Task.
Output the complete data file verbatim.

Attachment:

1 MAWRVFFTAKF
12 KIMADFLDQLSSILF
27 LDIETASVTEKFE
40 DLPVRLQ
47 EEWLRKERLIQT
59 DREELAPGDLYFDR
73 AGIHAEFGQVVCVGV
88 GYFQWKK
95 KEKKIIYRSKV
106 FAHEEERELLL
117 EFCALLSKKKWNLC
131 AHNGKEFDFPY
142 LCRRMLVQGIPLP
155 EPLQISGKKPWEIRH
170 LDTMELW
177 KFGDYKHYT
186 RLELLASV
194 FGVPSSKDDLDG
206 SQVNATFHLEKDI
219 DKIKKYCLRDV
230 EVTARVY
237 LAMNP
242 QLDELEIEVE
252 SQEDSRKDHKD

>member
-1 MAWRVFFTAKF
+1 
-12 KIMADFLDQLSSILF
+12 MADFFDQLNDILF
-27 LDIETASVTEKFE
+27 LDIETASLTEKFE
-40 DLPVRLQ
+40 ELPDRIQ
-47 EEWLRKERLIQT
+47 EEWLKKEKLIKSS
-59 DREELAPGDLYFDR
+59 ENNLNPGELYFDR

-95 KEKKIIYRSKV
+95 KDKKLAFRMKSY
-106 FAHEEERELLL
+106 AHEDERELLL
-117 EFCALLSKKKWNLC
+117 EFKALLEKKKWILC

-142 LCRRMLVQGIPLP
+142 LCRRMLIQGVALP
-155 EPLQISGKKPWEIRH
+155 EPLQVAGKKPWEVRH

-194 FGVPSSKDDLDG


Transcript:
1 MAWRVFFTAKF
12 KIMADFLDQLSSILF
27 LDIETASVTEKFE
40 DLPVRLQ
47 EEWLRKERLIQT
59 DREELAPGDLYFDR
73 AGIHAEFGQVVCVGV
88 GYFQWKK
95 KEKKIIYRSKV
106 FAHEEERELLL
117 EFCALLSKKKWNLC
131 AHNGKEFDFPY
142 LCRRMLVQGIPLP
155 EPLQISGKKPWEIRH
170 LDTMELW
177 KFGDYKHYT
186 RLELLASV
194 FGVPSSKDDLDG
206 SQVNATFHLEKDI
219 DKIKKYCLRDV
230 EVTARVY
237 LAMNP
242 QLDELEIEVE
252 SQEDSRKDHKD

>member
-1 MAWRVFFTAKF
+1 
-12 KIMADFLDQLSSILF
+12 MADFFDQLNDILF
-27 LDIETASVTEKFE
+27 LDIETASLTEKFE
-40 DLPVRLQ
+40 ELPDRIQ
-47 EEWLRKERLIQT
+47 EEWLKKEKLIKSS
-59 DREELAPGDLYFDR
+59 ENNLNPGELYFDR

-95 KEKKIIYRSKV
+95 KDKKLAFRMKSY
-106 FAHEEERELLL
+106 AHEDERELLL
-117 EFCALLSKKKWNLC
+117 EFKALLEKKKWILC

-142 LCRRMLVQGIPLP
+142 LCRRMLIQGVALP
-155 EPLQISGKKPWEIRH
+155 EPLQVAGKKPWEVRH

-194 FGVPSSKDDLDG